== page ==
Paul Watkins, 14-year GCSAA member and Golf Course Superintendent at River Crest Country Club in Fort Worth, Texas. Photo courtesy of Golf Safety
Editor’s note: The following article was supplied by Golf Safety. All product claims, research cited and other information is directly from the company.
With the sun still beating down at record-breaking temperatures on golf courses across the nation, it’s more important than ever to stress the dangers of heat illness to your crew. This has been particularly true in Texas, where Paul Watkins, superintendent
of River Crest Country Club in Fort Worth, strives to uphold safety standards for his facility as the heat continues to build.
A 14-year GCSAA member, Watkins has many years of experience dealing with dangerous humidity levels and daily temperatures of over 100 degrees. Here are some of his top safety tips for keeping your crew safe from heat illness during this dangerously hot
Refresh Your Crew’s Memory
To kick off each summer, Watkins starts the season with heat safety training. It may have been a while since your crew has worked in such high temperatures, and they might need reminders to rebuild those safety habits.
“That's the main one I hit on before summer kicks off,” says Watkins, “We’ve got a pretty experienced crew here. They've been here a long time, so they've been through it, but they need to be reminded.” No matter how experienced
your crew is, the importance of preventative measures can never be overstated. Make sure you’re reviewing heat safety training for them year after year so that they can start every season with important measures fresh in their minds.
Teach Them to Stay Vigilant
Knowing the signs of heat illness can be the difference between life and death. “When it's hot out, I try to make as many rounds as I can throughout the day, just small chat with the guys,” Watkins says. He adds that symptoms of heat illness
can include slurring your words or visible confusion, which is why he ensures his crew is active and safe throughout the day by checking up on them. Watkins recounts a close call with one crew member where early symptom detection helped prevent a
dangerous outcome. “I had a guy who was struggling, so I went and talked to him, and he said that he just stopped sweating,” says Watkins. “He's like, ‘I was pouring down sweat and all of a sudden it stopped. And I knew something
was wrong.’” If crew members can detect signs of heat stroke or heat exhaustion before it’s too late, they can prevent life-threatening results — not just for themselves, but for their fellow team members.
Keep Those Electrolytes Topped Up!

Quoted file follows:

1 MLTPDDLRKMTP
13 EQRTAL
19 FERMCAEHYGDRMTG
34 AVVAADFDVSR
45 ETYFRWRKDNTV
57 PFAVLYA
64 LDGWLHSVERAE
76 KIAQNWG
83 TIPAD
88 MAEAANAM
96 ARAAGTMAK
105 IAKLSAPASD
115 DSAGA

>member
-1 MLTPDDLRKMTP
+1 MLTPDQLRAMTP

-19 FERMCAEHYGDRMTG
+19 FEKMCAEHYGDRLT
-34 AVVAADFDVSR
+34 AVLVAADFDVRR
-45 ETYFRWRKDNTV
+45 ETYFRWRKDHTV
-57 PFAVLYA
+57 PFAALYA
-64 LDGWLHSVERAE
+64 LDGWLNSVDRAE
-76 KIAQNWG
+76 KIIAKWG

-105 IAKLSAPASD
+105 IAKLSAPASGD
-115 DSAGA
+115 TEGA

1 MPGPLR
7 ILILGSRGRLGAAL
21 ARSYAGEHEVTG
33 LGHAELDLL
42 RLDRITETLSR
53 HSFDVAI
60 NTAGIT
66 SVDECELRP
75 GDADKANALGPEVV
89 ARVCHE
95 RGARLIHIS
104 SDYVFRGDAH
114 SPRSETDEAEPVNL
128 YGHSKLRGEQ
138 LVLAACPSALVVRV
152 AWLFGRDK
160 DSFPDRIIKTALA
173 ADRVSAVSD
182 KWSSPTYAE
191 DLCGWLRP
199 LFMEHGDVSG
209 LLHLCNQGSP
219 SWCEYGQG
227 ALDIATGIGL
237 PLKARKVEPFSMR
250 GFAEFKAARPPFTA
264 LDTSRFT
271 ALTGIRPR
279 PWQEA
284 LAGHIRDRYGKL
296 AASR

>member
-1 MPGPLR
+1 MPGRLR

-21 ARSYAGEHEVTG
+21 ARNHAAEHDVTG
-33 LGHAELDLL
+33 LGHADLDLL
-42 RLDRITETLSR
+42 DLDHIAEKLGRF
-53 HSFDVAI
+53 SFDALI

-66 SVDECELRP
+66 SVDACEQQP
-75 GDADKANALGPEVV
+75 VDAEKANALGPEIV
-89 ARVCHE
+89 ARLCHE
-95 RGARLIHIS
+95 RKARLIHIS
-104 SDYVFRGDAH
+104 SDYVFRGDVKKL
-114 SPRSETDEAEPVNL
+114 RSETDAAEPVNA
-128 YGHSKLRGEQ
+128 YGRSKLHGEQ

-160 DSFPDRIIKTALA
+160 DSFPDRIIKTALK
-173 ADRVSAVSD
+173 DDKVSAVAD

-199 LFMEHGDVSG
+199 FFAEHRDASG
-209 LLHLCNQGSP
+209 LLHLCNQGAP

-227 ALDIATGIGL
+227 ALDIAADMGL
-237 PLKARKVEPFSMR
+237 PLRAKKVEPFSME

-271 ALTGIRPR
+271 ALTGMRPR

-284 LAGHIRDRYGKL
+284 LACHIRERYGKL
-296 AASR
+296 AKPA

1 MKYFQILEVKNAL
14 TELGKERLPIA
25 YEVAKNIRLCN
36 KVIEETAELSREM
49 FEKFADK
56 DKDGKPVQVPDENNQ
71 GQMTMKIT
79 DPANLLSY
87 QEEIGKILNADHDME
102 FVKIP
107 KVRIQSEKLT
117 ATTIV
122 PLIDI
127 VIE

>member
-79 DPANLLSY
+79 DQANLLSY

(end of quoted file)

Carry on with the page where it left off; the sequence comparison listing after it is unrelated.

It may sound obvious, but one of the best preventative measures for heat illness is staying hydrated. “It’s kind of a broken record now,” Watkins says.
However, simply drinking water is not enough to keep your crew safe throughout the day. Drinking plenty of water is essential, of course, but it also dilutes your electrolytes, which can leave you feeling weak and lightheaded. Watkins explains why your
crew should not only top up on water throughout the day but also electrolyte-rich drinks like Gatorade. “I drank probably a gallon of water [the other day], and I started feeling dizzy,” he recounts. “I [had] drained my body of all
those sugars and salts and electrolytes. I got a Gatorade, slammed it in about 15 minutes, and I was fine.”
At River Crest Country Club, Watkins’ crew has access to a ten-gallon jug of Gatorade to ensure that their electrolyte needs are filled.
Take the Necessary Precautions
To battle the blaze, you need to be equipped with the proper armor! In the case of your crew, that means gearing up with Personal Protective Equipment that keeps them safe from the unrelenting sun. PPE like long-sleeved shirts, hats, gloves, and cooling
towels will help prevent the symptoms of heat illness while working.
Maintain A Continuous Cycle of Safety
It isn’t enough to simply teach your crew about heat safety once and then never mention it again. With the dangerous temperatures lately, your facility needs to maintain a continuous cycle of safety so your crew builds important habits that last.
Watkins reiterates that “It's just the constant reminder. I think we all know heat safety… But the most important thing is just refreshing.” At River Crest Country Club, Watkins shares one of Golf Safety’s training videos
with his crew at least once a month to act as a consistent reminder to stay vigilant. “It keeps it on their mind,” he says. “They're constantly aware of it.”
When it comes to heat safety, your crew’s well-being should be the most important thing. “We're not out here to kill anybody or rush things,” concludes Watkins, “Just take your time, drink lots of water… Constantly remind
them to stay cool and stay hydrated.” It’s clear that at River Crest Country Club, continuous reminders and safety training have been vital steps in preventing heat illness among their crew. Equipped with Golf Safety’s training videos,
Watkins and his crew battle on against the dangerous summer heat, taking careful precautions while the sun hammers down on their course. The heat may be raging on, but you can prepare your crew and make sure they’re equipped with everything
they need to prevent heat illness on the golf course. Take it from Paul Watkins: thorough reminders and consistent training are the best weapons you have in your arsenal. Use Golf Safety’s range of training videos to keep your crew safe and educate them on the dangers of heat illness today.